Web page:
You can find online and video resources on this page. We particularly recommend the documentaries available at Wells Library and the documents available through University of Texas at Austin’s Prague Spring Archive

Online Resources

The Prague Spring Archive from UT Austin Libraries, LBJ Presidential Library and Center for Russian, East European, and Eurasian Studies.

Find it in UT Austin Libraries

From UT Austin Libraries:

“An online portal for the Prague Spring archival materials within Texas ScholarWorks and the LBJ Presidential Library.”

A Look Back … The Prague Spring & the Soviet Invasion of Czechoslovakia
 from CIA’s 2008 Featured Story Archive.

Find it in CIA News & Information

This page is about the Central Intelligence Agency’s role in the Prague Spring. The web page features a short article on the CIA’s actions and offers suggestions for further reading about the Prague Spring through the eyes of the CIA from the CIA archives.

Soviet Invasion of Czechoslovakia from Wilson Center Digital Archive.

Find it in the Wilson Center

From the Wilson Center:

“Documents on the 1968 Prague Spring in Czechoslovakia and the Soviet invasion in response.[…C]omprised of reports, notes, and memorandums, the growing unrest in Czechoslovakia is discussed, along with border control problems, and the Warsaw Pact’s eventual military intervention.”

Oral Histories from Czechoslovak immigrants from the National Czech and Slovak Museum & Library.

Find it at the National Czech and Solvak Museum & Library

From the National Czech and Slovak Museum & Library:

“On the project’s website, you can read biographies of Czechs and Slovaks who began a new life in the United States, watch video clips from their interviews, and view photos and other archival materials they shared with us.”

Prague 1968 from the Photography of Paul Goldsmith.

Find it in The Photography of Paul Goldsmith

From the National Czech and Slovak Museum & Library:

“Dramatic photographs of the Warsaw Pact invasion by a then 19-year-old college student from the United States. Goldsmith, fleeing the Soviet soldiers who were confiscating and destroying cameras, captured the end of the Prague Spring.”

Video Resources

A Grin Without a Cat. ISKRA, INA, Dovidis. Directed by Chris Marker. New York : Icarus Films Home Video, c2008. 1 videodisc (180 min.)

Find it in IUCAT


“An overview of the worldwide political upheavals during the Sixties and Seventies. Interweaves footage from the Vietnam War and the antiwar protests in the U.S., May ’68 in Paris, the Soviet invasion of Czechoslovakia, Salvador Allende and the coup in Chile, Che Guevara and Regis Debray in Bolivia, the Shah of Iran, Fidel Castro, et alia.”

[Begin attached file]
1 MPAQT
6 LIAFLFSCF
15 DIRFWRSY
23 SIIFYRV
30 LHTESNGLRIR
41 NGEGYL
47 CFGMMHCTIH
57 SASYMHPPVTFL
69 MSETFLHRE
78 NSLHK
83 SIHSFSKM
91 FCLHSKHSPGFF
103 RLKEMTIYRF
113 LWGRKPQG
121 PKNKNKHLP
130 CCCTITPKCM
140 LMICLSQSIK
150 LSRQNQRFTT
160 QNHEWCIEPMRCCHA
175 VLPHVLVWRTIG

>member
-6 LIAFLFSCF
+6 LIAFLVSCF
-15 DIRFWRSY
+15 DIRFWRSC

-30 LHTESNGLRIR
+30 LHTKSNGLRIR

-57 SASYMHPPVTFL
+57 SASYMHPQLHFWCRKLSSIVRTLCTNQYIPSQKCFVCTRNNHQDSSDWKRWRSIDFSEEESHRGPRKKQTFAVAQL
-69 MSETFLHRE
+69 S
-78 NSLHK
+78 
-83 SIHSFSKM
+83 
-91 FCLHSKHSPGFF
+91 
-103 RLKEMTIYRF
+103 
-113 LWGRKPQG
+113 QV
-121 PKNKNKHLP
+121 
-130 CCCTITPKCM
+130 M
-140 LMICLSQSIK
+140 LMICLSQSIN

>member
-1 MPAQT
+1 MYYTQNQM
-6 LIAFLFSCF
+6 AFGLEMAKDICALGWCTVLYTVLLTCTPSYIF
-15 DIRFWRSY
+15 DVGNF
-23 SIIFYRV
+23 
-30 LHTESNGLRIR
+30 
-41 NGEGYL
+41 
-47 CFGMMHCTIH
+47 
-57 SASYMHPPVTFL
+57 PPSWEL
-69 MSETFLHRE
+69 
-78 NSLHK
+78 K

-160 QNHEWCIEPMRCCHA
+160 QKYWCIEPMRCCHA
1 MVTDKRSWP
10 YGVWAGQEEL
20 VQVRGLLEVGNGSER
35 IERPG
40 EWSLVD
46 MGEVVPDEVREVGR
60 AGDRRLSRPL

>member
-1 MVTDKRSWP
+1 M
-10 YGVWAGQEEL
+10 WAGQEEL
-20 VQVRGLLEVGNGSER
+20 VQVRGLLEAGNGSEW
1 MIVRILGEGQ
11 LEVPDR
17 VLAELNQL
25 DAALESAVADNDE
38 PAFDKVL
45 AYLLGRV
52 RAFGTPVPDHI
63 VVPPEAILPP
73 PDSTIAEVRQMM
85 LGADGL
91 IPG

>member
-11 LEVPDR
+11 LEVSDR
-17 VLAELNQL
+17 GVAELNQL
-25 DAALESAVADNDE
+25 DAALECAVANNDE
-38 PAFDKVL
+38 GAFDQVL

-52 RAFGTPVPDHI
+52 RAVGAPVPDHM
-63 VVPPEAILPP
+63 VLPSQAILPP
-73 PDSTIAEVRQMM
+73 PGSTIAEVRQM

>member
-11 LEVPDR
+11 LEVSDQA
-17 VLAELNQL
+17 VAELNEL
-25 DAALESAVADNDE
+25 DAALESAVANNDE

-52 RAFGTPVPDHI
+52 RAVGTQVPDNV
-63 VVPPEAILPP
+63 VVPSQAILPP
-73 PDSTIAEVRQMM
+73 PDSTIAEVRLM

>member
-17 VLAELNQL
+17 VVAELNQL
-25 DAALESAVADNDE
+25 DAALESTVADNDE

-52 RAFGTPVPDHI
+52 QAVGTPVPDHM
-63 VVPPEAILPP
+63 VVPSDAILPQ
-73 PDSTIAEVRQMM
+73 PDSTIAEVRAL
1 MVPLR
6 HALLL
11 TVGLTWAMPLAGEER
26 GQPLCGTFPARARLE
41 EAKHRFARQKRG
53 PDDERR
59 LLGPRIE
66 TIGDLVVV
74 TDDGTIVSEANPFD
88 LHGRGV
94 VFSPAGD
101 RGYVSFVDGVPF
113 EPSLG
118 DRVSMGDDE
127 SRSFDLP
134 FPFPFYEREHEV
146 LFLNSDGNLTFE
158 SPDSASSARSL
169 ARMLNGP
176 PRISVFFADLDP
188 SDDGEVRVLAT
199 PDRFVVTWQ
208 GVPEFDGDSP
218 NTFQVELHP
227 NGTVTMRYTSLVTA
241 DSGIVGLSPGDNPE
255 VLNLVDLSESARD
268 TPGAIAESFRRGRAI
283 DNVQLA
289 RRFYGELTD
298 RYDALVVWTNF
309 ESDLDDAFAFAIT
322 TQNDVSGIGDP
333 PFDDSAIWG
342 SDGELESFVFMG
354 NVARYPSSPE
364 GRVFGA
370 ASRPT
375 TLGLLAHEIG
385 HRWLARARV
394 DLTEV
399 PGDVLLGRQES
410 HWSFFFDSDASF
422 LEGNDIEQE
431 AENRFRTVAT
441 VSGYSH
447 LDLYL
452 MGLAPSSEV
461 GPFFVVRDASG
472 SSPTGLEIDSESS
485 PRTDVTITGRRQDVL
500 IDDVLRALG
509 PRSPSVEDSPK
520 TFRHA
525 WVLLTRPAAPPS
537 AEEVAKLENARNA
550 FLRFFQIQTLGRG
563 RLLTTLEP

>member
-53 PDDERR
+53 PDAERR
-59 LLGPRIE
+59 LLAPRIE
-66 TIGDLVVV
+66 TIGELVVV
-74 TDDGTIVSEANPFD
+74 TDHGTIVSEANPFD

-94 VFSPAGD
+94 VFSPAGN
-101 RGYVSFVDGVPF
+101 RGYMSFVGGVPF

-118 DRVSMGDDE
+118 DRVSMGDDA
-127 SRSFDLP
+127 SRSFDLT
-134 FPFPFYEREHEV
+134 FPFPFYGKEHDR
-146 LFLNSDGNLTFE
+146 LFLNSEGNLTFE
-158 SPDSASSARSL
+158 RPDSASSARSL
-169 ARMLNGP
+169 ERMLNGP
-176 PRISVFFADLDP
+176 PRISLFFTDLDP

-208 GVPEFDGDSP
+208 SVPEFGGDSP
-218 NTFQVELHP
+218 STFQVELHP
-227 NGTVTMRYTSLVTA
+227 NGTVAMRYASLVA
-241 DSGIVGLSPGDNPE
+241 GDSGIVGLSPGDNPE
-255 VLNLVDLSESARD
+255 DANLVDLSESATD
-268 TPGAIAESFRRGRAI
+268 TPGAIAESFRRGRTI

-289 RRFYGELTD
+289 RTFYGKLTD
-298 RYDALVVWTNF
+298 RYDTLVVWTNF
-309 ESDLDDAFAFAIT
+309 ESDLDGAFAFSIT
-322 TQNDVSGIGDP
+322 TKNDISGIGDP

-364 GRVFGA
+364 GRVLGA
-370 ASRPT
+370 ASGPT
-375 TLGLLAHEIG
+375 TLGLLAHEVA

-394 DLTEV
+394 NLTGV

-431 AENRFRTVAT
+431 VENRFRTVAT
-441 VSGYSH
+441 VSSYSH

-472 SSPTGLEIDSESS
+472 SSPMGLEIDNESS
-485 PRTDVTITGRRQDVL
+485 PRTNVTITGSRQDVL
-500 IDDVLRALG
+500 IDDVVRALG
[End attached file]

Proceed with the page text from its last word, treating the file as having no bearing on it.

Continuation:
Czechoslovakia 1968. Robert M. Fresco & Denis Sanders. 1969. 1 streaming file (15 min.)

Watch it on YouTube

From TresBohemes:

“Czechoslovakia 1968 received the award for the Best Documentary Short Subject of 1969 at the 42nd Annual Ceremony of the Academy of Motion Picture Arts and Sciences, Hollywood. It is a short documentary film about 50 years of history of Czechoslovakia, composed entirely of sepia toned archival footage. It was produced in 1969 and it focuses primarily on ‘Prague Spring,’ also known as the Warsaw Pact Forces’ invasion of Czechoslovakia.”

Oratorio for Prague. Gulfilms. Directed by Jan Nemec ; produced by Claude Berri, Jean-Pierre Rassam. Chicago, Ill. : Facets Video, c1992. 1 videocassette ( ca. 30 min.)

Find it in IUCAT


“A film which began as a documentary about the liberalization of Czechoslovakia became a record of the entry of Soviet tanks into Prague in 1968 and the suppression of Czechoslovakia during the Prague Spring. This is the only filmed record of the Soviet invasion and it is proof that the Soviet Army had not been ‘invited’ in as they claimed. Includes scenes of the Prague Spring before the Soviet invasion.”

Prague Spring. Zebra Film Berlin for Deutsche Welle. Directed by Gina Kovács and Christian Vinkeloe. New York, N.Y. : Infobase, [2013], c1998. 1 streaming video file (29 min.)

Find it in IUCAT


“In 1968 Alexander Dubcek’s attempt to liberalize Communist rule in Czechoslovakia and to create ‘socialism with a human face’ resulted in Soviet tanks in the streets of Prague. This program presents both the political detente behind Brezhnev’s position and the dissent that was silenced within the Warsaw Pact alliance. In addition to extensive archival footage, contemporary interviews with leading Dubcek opponent Vasil Bilak; Jiri Pelikan, Czech radio director-general; Eduard Goldstuker of the Czech Writers’ Union; Izvestia correspondent Vladlen Krivosheyev; Grigori Yashkin, retired Soviet Army general; and Werner Mantzsch, GDR Army political officer, provide insights that reveal the dissent within the Eastern Bloc countries in the 1960s.”